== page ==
By: Mark R. Malek
According to a story by an Australian publication titled “Business with Wall Street Journal,” Groupon has filed a suit against two Australian brothers that have purchased the domain http://www.groupon.com.au. As indicated by the Groupon CEO in the article, as Groupon has become more popular, it has also become a target for “opportunistic domain squatters.”
No kidding! It is almost a guarantee that anytime this set of facts comes up, it will soon be followed by cybersquatting. In other words, if you can name a trademark that became popular almost overnight, I will show you a case of cybersquatting. Cybersquatting occurs when someone registers a domain name that is the trademark (or substantially the trademark) of another. For example, if I was on top of things way back in the day, I might have been able to register Nike.com. I’d bet that the good people over at Nike would not have been too happy about it. However, back then, i.e., when Al Gore first invented the internet (see background on my ongoing joke here), there was not a great deal of cases or legislation that dealt with what eventually became an issue – cybersquatting. As such, and if I was somehow able to have registered Nike.com, the big plan would have been to somehow make money off of it. That could be accomplished in one of two ways. First, I could hold it hostage and wait for Nike to send me a huge paycheck. Alternately, I could just start engaging in commerce and people who would normally be looking for Nike products would come across my products instead.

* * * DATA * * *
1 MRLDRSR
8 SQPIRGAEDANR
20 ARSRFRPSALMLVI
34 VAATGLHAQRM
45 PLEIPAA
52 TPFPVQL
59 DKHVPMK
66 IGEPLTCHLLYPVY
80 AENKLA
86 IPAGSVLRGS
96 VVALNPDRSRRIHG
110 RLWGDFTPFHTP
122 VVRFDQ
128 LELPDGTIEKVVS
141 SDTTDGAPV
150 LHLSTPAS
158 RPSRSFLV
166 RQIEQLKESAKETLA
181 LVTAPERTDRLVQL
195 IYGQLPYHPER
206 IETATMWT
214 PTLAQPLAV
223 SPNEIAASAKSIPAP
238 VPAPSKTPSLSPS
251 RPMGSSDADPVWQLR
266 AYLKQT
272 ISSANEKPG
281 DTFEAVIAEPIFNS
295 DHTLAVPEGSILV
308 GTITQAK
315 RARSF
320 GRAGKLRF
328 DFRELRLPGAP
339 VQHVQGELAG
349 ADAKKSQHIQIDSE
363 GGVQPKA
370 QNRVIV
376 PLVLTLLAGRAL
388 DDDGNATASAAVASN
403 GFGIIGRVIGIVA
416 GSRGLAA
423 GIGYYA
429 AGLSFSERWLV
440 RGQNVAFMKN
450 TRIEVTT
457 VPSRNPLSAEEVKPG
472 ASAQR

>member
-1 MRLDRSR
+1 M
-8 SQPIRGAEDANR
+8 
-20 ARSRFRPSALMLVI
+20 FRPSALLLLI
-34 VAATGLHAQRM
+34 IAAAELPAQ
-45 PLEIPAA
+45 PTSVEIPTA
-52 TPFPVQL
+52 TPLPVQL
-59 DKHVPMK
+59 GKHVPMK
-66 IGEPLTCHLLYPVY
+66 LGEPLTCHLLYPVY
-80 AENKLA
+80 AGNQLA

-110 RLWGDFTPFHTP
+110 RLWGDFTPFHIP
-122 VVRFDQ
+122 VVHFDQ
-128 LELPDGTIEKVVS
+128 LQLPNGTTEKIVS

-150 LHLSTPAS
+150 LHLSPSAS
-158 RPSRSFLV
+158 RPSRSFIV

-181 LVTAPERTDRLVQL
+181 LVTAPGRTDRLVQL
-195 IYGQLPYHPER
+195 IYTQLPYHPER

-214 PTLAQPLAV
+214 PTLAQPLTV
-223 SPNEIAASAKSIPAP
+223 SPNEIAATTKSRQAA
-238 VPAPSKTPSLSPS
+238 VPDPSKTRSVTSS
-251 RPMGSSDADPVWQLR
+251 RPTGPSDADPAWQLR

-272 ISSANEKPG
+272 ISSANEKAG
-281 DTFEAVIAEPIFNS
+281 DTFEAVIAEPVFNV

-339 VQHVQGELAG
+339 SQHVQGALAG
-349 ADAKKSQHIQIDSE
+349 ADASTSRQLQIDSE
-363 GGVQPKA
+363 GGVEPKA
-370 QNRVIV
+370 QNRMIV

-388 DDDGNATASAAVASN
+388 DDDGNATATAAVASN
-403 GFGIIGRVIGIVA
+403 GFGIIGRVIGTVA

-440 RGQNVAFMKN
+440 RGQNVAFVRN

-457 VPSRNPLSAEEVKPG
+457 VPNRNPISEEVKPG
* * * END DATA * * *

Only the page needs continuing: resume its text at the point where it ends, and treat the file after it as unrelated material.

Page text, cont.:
As you can imagine, that is not something that powerful companies with expensive trademark portfolios (and money for lobbyists) really liked. We eventually saw laws and cases that took this type of behavior into account. That is why we have very clear case law on that which constitutes cybersquatting (apparently called domain squatting in Australia). The facts that I read in this story seemed pretty dead on, but I do not purport to be an expert on Australian law.
The perplexing thing about this case is that Groupon apparently offered the brothers about $300,000 to resolve the matter and turn over the domain name. When it was turned down, I suspect that there were a group of people from the business development department at Groupon sitting around and scratching their heads trying to figure out why such an offer was turned down….probably the same way that a similar group at Google has been sitting around a table trying to figure out why Groupon turned down a $6Billion (yes, Billion with a B) offer.